Table & Girdle Not Parallel

Table And Girdle Not Parallel

The girdle plane is not parallel to the table. If the table and girdle are not parallel but the girdle is straight, the table may be the problem. The table may be off-center or tilted, which creates any uneven crown height. Gemologists may refer to this as a "Crown Height Variation" (CHV).


Wavy Girdle

Wavy Girdle

Undulating girdle. The girdle isn't in the straight line around the diamond. This can affect the evenness of a diamond's setting. A diamond's girdle should be parallel to the edges of its table, creating a straight, precise line.


Girdle Thickness Variation

Girdle Thickness Variation

Variation of the girdle thickness at "valley" positions. Additionally, an imperfect girdle may be thicker in some spots than others, which can cause issues with light dispersion. "Girdle Thickness Variation" (GTV) would be noted on a diamond's report.


Crown Angle Variation

Crown Angle Variation

All eight crown angles are not equal; typically related to table off-center.


Pavilion Angle Variation

Pavilion Angle Variation

All eight pavilion angles are not equal; typically related to culet off-center.


Note: That variations in crown height and/or pavilion depth result from one or more of the following deviations: wavy girdle, table and girdle not parallel, crown angle variation, pavilion angle variation and/or girdle thickness variation.



Types Of Symmetry Defects - Facet Related Symmetry Features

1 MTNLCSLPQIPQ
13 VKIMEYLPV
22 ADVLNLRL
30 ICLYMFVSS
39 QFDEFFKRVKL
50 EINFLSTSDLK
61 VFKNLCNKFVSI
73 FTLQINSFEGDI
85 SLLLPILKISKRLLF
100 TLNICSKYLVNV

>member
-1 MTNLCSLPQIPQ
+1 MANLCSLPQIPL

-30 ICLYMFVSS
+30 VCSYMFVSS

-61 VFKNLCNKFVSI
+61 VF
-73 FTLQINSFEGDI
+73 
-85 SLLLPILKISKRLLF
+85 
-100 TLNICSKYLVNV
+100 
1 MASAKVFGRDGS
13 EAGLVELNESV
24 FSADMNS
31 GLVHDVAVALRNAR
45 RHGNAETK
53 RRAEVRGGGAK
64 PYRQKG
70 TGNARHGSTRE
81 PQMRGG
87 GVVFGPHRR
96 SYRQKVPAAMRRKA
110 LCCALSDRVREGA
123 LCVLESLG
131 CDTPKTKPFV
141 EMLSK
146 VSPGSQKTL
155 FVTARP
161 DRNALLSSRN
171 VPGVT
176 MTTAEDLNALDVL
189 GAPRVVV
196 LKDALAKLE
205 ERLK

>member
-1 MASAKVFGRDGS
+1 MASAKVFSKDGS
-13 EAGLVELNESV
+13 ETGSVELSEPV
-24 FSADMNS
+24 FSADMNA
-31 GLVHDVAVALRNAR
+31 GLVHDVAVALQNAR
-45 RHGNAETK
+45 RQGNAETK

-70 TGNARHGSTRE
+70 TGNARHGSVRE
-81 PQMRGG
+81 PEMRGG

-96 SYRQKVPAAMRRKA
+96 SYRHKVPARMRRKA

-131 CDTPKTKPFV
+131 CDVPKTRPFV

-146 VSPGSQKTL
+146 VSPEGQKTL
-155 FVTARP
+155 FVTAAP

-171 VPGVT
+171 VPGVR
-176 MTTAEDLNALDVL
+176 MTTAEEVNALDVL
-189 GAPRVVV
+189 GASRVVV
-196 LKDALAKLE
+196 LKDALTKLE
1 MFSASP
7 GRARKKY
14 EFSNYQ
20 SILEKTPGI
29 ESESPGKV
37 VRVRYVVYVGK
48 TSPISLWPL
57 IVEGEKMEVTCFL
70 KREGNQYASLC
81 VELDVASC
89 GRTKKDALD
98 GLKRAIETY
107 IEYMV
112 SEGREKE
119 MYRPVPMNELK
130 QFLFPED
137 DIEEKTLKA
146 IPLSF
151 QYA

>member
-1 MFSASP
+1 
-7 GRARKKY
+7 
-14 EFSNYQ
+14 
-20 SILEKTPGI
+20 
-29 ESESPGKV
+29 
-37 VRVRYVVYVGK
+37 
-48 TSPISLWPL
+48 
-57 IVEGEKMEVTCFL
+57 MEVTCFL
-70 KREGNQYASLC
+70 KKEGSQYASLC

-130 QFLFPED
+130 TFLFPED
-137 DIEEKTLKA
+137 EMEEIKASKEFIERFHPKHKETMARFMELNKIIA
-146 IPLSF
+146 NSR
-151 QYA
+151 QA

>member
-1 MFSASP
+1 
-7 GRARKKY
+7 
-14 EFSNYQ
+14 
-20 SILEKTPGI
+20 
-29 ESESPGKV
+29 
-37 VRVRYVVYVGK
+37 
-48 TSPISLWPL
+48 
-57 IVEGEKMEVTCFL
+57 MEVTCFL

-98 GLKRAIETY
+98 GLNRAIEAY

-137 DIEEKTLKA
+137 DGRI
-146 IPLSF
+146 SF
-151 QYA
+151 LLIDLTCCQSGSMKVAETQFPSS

Misalignment

Misalignment

Displacement of the crown and pavilion facets in relation to each other. A gemologist may note this imperfect as a "Misalignment" (Aln) on a report.


Non-Pointing

Non-Pointing

Fully formed facet that does not reach its prescribed location (short facet) or is incompletely finished (open facet), resulting in adjoining facets not meeting at precise points. If a facet is not pointed, it interrupts the basic design of the diamond, which was engineered to shine as much as possible. For instance, a round brilliant diamond has 58 perfectly pointed facets aligned precisely for the ultimate sparkle.

A diamond may have a "Short Main" (SM) or "Short Bezel" (SB) if the point does not reach its intended location. But, it may also have an "Open Main" (OM) or "Open Bezel (OB) if the point is unfinished altogether. Or, if the pavilion has uneven points, it may be noted as a "Lower Half Variation" (LHV) in the report.


Misshapen Facet

Misshapen Facet

Difference in shape or size between one facet and another of the same type; or distortion of a given facet. A proper diamond table should be octagonal, with 8 equally shaped sides that abut equally shaped facets. If the facets are not all the same size or shape or the table has uneven sides, it can alter the face-up appearance of the stone.